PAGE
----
Preliminary data published by the Australian Bureau of Statistics (ABS) showed that retail sales increased by 0.4% in March after a rise by 0.2% in February. Economists had expected an increase of 0.2%. It was the third monthly increase in a row. Meanwhile, in annual terms, the growth rate of retail sales slowed to 5.4% from 6.4% per annum, recording the weakest growth since September 2021. This result is a warning signal for consumption, which will only worsen after yesterday's unexpected increase in interest rates by the Reserve Bank of Australia.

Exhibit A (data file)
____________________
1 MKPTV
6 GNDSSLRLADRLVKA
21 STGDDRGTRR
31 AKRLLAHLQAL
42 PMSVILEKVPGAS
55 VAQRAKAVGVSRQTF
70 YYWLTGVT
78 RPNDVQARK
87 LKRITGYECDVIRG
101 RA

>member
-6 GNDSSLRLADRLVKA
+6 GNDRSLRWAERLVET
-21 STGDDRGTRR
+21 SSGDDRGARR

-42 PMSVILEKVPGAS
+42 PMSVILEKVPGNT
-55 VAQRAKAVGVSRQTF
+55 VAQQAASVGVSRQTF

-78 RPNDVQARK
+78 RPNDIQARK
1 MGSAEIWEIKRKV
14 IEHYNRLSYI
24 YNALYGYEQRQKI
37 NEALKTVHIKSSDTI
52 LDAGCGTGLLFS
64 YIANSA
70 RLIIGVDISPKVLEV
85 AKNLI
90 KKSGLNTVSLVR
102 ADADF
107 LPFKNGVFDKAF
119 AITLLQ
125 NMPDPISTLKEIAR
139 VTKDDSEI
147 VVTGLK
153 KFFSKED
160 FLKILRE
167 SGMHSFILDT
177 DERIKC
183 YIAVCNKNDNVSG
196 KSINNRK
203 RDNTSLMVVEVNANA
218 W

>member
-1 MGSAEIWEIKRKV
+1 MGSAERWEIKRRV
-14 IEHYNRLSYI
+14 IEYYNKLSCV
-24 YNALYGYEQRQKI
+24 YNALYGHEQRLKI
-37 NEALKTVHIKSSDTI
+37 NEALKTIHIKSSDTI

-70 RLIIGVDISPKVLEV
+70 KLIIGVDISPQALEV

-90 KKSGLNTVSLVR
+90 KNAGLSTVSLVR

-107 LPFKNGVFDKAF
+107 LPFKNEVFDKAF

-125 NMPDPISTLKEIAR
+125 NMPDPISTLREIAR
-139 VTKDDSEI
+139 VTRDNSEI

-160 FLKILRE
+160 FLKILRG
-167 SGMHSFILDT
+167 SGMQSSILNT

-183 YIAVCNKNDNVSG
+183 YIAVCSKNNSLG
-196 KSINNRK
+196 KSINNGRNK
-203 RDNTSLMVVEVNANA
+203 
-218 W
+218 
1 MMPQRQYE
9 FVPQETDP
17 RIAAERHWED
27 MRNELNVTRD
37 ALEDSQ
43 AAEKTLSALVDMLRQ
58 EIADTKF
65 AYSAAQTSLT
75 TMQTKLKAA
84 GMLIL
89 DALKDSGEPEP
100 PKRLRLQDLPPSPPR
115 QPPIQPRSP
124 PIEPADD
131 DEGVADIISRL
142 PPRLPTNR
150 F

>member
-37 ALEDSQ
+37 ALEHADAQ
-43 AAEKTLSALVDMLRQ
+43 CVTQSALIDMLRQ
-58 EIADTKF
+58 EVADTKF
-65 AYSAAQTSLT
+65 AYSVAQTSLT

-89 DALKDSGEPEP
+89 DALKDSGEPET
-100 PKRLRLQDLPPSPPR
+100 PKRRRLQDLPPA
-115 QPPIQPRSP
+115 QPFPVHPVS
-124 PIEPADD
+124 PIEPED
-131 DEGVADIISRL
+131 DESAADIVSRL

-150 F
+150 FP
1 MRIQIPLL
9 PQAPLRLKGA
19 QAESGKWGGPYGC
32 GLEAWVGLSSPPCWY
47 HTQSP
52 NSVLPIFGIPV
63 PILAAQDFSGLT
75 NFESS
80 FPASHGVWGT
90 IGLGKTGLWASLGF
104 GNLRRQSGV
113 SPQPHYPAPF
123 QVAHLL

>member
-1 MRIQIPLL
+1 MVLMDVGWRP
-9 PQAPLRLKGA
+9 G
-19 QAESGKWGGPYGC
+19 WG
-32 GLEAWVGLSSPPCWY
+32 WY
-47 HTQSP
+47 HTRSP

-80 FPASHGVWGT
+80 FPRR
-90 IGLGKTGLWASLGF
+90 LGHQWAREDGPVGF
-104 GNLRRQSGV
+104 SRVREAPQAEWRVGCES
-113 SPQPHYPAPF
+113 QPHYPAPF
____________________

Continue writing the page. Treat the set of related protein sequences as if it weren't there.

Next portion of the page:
The ABS said food retail sales rose 1% after a 0.3% increase in February, while sales at cafes, restaurants and takeaway food jumped 1.5% after a 0.5% increase. Sales of household goods fell by 0.4% after a 0.1% decline in February, while sales of clothing and footwear declined by 1%, offsetting a 0.6% increase in February. Department store sales also declined (-0.2%) after rising 1% in February.
Treasurer Jim Chalmers said today that the RBA rate hike was a "cruel reminder" of the economic challenges facing the country and called for restraint in the upcoming federal budget (to be presented on Tuesday) to avoid exacerbating Australia's inflation problem. Yesterday, the RBA maintained its forecast that inflation is only set to return to the top of the 2-3% target range by mid-2025. Markets are now pricing around a 33% chance of a further rate hike to 4.10% by August.